Film Review: Testament Of Youth

Bbc Drama Looks At World War I Through A Darker Lens

Devin D. O'Leary
4 min read
Testament of Youth
“Goodbye. Good luck. ... Enjoy your first year at Hogwarts!”
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Though it’s doubtful Testament of Youth, the memoir by British author and noted pacifist Vera Brittain, has as much impact today as it did when it was first published in 1933, it remains a hallmark of modern English literature. So it’s no surprise to see BBC Films finally getting around to producing a high-tone adaptation of Brittain’s autobiographical tale. That’s kind of what BBC Films does: dig up English Lit classics that make for fine costume dramas. While the film will certainly scratch the itch of history-loving Anglophiles waiting impatiently for the next season of “Downton Abbey,” it never fully transcends its narrow target audience of PBS faithful.

Brittain’s book spoke volumes when it first came out, exposing audiences to the tragedies and deprivations heaped upon women and the working class as a result of World War I. No sunny, patriotic ode, this. The film version starts by introducing us to our protagonist, Vera Brittain, as played by Swedish actress Alicia Vikander (the beguiling fembot from
Ex Machina). Vera is a smart, willful, young lass. We realize early on she’s no wilting, Jane Austen heroine, concerned only with marriage and ball gowns. When her upper middle-class parents (Dominic West and Emily Watson) try to talk her out of applying to Oxford (by buying her piano), Vera refuses to take “no” for an answer. Finding a woman in the halls of academia circa 1914, is rather rare. But Vera dreams of being a writer and has her mind set on higher education. Before you can say A Room of One’s Own, Vera is off at Oxford, studying poetry and finding an ally in thorny but sympathetic instructor Miss Lorimer (Miranda Richardson).

Unfortunately, Vera is a victim of bad timing. Shortly after acing her entrance exam, a political squabble in Europe leads to the declaration of World War I. Needless to say, this puts a great many academic plans on hold. Vera’s younger brother Edward (Taron Egerton,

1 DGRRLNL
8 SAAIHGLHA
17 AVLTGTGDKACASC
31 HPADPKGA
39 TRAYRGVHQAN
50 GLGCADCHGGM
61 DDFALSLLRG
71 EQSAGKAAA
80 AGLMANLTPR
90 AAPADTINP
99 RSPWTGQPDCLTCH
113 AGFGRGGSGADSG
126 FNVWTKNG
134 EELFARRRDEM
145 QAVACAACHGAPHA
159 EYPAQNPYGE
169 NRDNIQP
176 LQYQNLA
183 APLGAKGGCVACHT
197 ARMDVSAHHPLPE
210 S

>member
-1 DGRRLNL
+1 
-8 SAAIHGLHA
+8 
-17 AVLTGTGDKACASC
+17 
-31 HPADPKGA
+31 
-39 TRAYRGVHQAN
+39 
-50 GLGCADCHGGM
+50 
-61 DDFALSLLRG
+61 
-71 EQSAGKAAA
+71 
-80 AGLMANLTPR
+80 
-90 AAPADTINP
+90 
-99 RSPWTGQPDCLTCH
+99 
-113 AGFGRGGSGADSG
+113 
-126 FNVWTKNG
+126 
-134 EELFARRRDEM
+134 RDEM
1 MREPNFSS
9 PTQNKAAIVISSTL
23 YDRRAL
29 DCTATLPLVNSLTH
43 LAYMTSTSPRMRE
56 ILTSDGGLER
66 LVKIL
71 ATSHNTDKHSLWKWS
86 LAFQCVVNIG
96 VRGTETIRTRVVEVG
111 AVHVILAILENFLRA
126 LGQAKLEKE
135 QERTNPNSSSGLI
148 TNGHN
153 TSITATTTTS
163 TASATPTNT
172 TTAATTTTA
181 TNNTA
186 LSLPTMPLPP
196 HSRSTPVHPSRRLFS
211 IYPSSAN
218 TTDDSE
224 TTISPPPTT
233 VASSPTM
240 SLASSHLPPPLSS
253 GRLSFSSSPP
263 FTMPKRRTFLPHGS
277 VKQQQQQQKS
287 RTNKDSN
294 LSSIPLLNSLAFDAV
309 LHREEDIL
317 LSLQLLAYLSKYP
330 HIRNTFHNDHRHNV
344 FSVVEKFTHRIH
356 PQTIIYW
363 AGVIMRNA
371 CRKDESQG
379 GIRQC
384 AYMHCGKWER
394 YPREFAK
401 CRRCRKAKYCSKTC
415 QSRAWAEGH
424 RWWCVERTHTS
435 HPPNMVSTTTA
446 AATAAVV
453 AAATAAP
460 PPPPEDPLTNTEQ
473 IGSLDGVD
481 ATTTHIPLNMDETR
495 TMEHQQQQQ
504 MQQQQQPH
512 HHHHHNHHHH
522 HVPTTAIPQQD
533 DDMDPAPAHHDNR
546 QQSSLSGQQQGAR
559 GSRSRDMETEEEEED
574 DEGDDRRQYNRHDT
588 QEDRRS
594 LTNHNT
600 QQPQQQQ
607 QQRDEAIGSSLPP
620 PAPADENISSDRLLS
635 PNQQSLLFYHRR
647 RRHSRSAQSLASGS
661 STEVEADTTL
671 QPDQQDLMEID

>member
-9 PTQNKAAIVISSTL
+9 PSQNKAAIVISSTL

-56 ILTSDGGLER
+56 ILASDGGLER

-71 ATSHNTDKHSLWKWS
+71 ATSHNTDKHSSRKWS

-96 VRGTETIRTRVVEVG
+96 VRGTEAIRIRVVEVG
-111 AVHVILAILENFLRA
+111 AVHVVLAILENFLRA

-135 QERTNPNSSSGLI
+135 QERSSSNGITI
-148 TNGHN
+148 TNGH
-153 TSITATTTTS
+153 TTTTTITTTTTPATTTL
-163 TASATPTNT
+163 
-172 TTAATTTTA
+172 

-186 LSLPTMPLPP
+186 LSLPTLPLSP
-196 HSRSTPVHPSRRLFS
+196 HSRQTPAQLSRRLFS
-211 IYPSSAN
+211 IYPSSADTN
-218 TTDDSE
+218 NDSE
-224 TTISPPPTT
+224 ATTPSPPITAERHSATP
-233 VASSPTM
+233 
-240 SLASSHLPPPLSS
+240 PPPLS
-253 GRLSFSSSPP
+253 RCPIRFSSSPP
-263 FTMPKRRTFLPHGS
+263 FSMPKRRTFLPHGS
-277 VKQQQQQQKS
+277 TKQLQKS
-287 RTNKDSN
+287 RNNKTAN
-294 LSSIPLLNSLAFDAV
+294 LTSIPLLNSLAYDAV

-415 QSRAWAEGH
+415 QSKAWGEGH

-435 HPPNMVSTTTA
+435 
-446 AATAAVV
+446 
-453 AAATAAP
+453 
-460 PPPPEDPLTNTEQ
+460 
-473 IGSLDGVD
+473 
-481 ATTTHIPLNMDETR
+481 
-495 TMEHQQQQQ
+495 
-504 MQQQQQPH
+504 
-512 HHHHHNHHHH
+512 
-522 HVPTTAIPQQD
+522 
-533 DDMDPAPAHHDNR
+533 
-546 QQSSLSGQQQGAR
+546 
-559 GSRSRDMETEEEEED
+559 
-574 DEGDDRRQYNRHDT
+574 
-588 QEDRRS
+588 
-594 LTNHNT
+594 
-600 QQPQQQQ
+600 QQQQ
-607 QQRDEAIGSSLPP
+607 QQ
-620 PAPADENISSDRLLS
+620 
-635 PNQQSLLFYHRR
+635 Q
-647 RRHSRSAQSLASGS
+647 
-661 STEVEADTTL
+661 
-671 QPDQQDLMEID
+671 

Kingsman: The Secret Service) volunteers for military service alongside Vera’s dreamy classmate Roland Leighton (Kit Harington … Sniff. We miss you, Jon Snow). Feeling that she should be serving her country (and perhaps believing that the boys are having all the fun), Vera drops out of college and volunteers as a nurse. Serving in a hospital in England, Vera starts to see some of the effects the war has on the country’s young men. When Roland returns home on leave, Vera witnesses the grim psychological impact of The Great War firsthand.

Brittain was considered “the voice of her generation.” Unfortunately, in moving her story from page to screen, we lose a lot of the author’s distinctive voice. What we’re left with, instead, is a rather standard wartime romance. It’s beautifully lensed in gauzy, late summer colors. But the film—directed by frequent British TV contributor James Kent—keeps everything quiet and relatively low-key. There are no big battle scenes, no epic set pieces—just your standard drawing room conversations and countryside ambles. It’s hard to see, really, what separates this feature film from just another well-mounted episode of “Masterpiece Theatre.”

As a “coming of age” story,
Testament of Youth delivers. It’s an increasingly dark and unflinching look at the domestic impact World War I had on England. Our heroine grows up quickly and learns a lot in a “crippling loss of innocence” kind of way. Back in 1933 the idea that The Great War had a lasting negative impact on England was undoubtedly a shocking concept to a patriotic country flush with victory. Eighty-odd years and countless international conflicts later, the idea that war is tragic and costly is sort of a no-brainer.

Despite a familiarity in the film’s subject matter and a lack of surprise in the story’s moral, our lead actress is flawless as the proto-feminist determined to be true to herself. Vikander is worth the price of admission. Vera’s willingness to do her duty and, eventually, to expose the pain that war has wrought on her country, her gender and her generation makes her a compelling central character. The rest of the cast, filled with fresh young faces, imparts a bit more energy than the majority of dusty historical dramas. There’s truth and sadness here. It’s buried beneath a stiff layer of BBC boilerplate—but if your taste runs toward literate British costume dramas, it’s worth unearthing.
Testament of Youth

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